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Delicate Divisibility (Posted on 2010-10-19) Difficulty: 3 of 5
For a positive base ten integer of the form ABCD drawn at random between 1111 and 9999 inclusively, determine the probability that ABCD is divisible by each of AB, AC, AD, BD and CD; but, not divisible by BC.

Note: Each of the letters in bold represents a digit from 1 to 9, whether same or different.

No Solution Yet Submitted by K Sengupta    
Rating: 4.0000 (1 votes)

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partial analytical solution. Comment 7 of 7 |

I'm not certain this is complete/rigorous; It does however lead me to think that this problem could be solved analytically. by those of keener aptitude.

For convenience, let ABCD = N.

1. Divisibility by (10c+d) gives x(10c+d) = 100(10a+b). Let x = 100, so that a = c and b = d. 11b then divides 101(10a+b) and 11a divides 101(10a+b), so a = b, in which case (10b+c) divides N; this is prohibited by the problem.

2. It is given that (10a+b) divides N and hence (10a+b) divides (10c+d), but it has just been shown that (10a+b) cannot equal (10c+d). Hence (10c+d) = n(10a+b), where 1<n<=an<10. Accordingly all the prime factors of (10a+b) are also prime factors of (10c+d), and all the prime factors of (10c+d) are factors either of (10a+b) or n. It follows immediately that all the factors of x are held in common with 100 i.e. {2^k,5^k}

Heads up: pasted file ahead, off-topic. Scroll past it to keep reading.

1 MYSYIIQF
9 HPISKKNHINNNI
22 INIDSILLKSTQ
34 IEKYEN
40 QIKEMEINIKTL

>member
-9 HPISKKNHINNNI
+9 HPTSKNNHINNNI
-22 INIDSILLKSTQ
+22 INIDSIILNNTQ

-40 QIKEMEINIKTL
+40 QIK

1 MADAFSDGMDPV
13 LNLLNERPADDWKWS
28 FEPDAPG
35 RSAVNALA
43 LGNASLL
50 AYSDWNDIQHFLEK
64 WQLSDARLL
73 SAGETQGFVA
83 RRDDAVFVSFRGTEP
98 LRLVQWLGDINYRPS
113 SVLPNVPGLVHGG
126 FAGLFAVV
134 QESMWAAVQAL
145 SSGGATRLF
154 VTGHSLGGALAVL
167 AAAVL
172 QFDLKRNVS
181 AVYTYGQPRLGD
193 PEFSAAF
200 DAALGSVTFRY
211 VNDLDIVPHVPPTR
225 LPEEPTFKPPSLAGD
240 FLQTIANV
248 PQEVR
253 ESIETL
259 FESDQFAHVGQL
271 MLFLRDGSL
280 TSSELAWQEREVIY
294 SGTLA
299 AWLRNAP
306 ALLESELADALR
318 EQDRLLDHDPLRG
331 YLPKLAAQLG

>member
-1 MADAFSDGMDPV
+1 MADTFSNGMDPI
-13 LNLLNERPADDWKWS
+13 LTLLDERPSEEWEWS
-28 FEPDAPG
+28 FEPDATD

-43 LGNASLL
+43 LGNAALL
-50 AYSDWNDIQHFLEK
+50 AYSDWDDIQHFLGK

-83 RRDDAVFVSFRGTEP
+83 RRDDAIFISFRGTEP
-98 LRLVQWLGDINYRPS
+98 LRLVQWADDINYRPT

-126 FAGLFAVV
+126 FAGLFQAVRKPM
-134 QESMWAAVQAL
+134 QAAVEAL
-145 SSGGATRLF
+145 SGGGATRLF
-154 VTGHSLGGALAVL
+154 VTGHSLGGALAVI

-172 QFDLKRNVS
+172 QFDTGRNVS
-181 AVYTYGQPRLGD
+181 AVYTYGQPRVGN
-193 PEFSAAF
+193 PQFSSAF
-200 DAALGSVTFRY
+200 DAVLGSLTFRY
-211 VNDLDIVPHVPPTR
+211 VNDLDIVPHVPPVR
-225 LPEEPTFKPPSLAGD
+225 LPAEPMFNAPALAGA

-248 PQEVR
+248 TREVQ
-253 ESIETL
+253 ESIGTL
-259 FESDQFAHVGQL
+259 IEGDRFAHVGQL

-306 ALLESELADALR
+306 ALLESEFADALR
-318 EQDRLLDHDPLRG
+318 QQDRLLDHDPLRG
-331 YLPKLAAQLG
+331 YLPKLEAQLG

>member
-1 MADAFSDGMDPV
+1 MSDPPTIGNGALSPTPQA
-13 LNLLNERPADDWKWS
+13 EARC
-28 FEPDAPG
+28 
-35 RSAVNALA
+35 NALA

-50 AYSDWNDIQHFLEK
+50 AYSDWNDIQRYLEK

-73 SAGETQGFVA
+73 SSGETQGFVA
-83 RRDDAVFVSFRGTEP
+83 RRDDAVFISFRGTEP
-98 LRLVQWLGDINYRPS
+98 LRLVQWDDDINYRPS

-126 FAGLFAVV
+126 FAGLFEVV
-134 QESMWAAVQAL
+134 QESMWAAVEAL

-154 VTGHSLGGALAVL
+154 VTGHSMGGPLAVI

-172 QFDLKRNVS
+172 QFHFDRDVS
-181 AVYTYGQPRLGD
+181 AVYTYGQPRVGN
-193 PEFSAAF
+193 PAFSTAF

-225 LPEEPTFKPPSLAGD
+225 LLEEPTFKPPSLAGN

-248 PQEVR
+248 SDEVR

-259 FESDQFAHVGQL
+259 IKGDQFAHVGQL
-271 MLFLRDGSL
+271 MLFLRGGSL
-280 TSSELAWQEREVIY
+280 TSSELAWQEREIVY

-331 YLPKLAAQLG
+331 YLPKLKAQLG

3.  (10c+d) is at least 2(10a+b). Since x(10c+d) = 100(10a+b), x cannot exceed 50. (10c+d) is at most 9(10a+b); multipliers that do not evenly divide 100 may be eliminated, giving {x, n} = {20,5:25,2^2:50,2}

4. Let (10a+b) be prime, P. The prime factors of (10c+d) are then, {2,5,P}.
(a) If 5 is a factor of (10c+d) then the problem requires d to be 5 also, compelling n=5, a=1. Since that factor is 'borrowed' from x, x=20, so 20(10c+5) = 1000+100b and c = k+5 b = 2k+1: 1155,1365,1575,1785,1995; Division by (10a+c) quickly rules out all except 1995, which is a valid solution.
(b) Let (10c+d) be even; by parity of reasoning, x= 25, n = 4, or x = 50, n=2.
a = 1;1122,1326,1734,1938,1188,1352,1768,1986 divided by {21,51} produces numerous candidates, but (10a+d) divides none of these.
a = 2; 2346,2958; no candidates
a = 3; 3162,3774; one candidate, 3774, which is a valid solution.
a = 4: 4182,4386,4794; but (10a+d) divides none of these.

5. Let (10a+b) be compound.

(a) Since 2*3*5*7 = 210, (10a+b) has at most 3 prime factors. Since no number less than 100 has two prime factors greater than 10, at least 2 of the factors must be less than 10 {2,3,5,7} of which only 3 and 7 are new.

(b) Further, each of those factors is also a factor of (10c+d), which is at least 2(10a+b), where n = 2 is 'borrowed' from x. But x(10c+d) = 100(10a+b), and every factor of 100 must still be accounted for somewhere. This combination of constraints is only possible if (10a+b) holds NO factors in common with 100.

(c) Next, assume (10a+b) to have some factor greater than 10, say 11. Now (10a+b) = 33, and n=2: 50(10c+d) = 200(33) and 10c+d = 132, which is already outside the permitted range. It follows that not only does (10a+b) have no factors in common with 100, but the sole factors that it can have are 3(singly) and 7 (singly).

(d) Then (10a+b) = 21 gives N = 2142, 2163, 2184. Division by (10b+d) leaves 2184 the sole survivor; it is also a solution.

The probability has already been computed in earlier posts.

Edited on October 21, 2010, 8:30 am
  Posted by broll on 2010-10-21 08:25:14

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